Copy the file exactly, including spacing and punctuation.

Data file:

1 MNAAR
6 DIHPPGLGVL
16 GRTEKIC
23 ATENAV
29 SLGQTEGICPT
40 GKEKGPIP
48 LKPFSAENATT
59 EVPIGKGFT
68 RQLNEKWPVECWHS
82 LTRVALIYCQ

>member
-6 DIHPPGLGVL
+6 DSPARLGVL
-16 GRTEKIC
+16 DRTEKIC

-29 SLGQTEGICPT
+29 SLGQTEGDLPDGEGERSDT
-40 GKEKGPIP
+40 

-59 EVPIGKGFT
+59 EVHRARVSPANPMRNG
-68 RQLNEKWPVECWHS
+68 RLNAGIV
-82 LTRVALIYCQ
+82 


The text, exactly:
1 MNAAR
6 DIHPPGLGVL
16 GRTEKIC
23 ATENAV
29 SLGQTEGICPT
40 GKEKGPIP
48 LKPFSAENATT
59 EVPIGKGFT
68 RQLNEKWPVECWHS
82 LTRVALIYCQ

>member
-6 DIHPPGLGVL
+6 DSPARLGVL
-16 GRTEKIC
+16 DRTEKIC

-29 SLGQTEGICPT
+29 SLGQTEGDLPDGEGERSDT
-40 GKEKGPIP
+40 

-59 EVPIGKGFT
+59 EVHRARVSPANPMRNG
-68 RQLNEKWPVECWHS
+68 RLNAGIV
-82 LTRVALIYCQ
+82 